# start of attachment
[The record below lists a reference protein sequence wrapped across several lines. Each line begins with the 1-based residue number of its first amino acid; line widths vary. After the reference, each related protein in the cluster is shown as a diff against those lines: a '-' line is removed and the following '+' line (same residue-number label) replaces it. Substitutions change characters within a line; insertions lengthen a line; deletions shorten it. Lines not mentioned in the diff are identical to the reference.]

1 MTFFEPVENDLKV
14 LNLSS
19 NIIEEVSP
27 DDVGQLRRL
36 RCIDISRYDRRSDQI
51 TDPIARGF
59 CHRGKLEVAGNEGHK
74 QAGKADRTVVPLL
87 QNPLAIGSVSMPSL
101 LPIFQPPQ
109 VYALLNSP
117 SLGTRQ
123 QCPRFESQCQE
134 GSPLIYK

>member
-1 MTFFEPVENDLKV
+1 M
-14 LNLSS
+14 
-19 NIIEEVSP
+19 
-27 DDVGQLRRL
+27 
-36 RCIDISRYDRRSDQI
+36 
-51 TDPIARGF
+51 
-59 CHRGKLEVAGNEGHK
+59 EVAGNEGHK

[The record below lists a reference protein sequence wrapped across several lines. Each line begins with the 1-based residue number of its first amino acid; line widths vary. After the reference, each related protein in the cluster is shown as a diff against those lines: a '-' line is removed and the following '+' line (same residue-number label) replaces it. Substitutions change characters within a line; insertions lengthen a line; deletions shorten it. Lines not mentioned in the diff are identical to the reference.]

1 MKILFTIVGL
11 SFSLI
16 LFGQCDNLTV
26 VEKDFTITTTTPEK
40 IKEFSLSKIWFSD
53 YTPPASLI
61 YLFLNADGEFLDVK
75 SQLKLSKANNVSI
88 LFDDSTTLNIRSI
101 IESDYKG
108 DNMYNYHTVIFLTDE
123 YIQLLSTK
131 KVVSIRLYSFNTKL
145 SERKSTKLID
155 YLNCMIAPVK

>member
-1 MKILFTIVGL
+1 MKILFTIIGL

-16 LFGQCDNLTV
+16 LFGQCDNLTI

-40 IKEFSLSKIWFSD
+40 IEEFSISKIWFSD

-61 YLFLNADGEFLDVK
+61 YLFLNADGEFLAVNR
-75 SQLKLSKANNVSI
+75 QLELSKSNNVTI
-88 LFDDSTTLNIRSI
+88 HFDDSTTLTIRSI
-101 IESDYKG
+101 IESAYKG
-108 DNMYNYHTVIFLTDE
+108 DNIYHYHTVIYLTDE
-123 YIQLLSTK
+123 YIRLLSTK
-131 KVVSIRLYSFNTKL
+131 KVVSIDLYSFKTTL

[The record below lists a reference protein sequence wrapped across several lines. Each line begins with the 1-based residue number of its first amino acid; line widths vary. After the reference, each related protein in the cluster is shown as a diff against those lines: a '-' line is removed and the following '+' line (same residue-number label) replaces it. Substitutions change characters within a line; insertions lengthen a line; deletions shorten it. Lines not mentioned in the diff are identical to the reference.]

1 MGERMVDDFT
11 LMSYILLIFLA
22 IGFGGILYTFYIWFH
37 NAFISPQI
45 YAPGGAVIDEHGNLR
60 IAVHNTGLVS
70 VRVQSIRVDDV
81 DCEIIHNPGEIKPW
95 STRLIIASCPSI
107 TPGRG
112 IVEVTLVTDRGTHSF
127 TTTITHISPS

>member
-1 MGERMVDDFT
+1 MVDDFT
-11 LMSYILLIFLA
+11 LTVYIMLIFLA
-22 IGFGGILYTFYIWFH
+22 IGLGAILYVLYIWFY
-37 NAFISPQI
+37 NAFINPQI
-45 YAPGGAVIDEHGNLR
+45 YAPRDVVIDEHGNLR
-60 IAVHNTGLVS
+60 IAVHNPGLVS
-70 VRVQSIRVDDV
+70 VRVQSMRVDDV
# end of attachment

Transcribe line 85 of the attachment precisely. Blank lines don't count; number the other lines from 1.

+11 LTVYIMLIFLA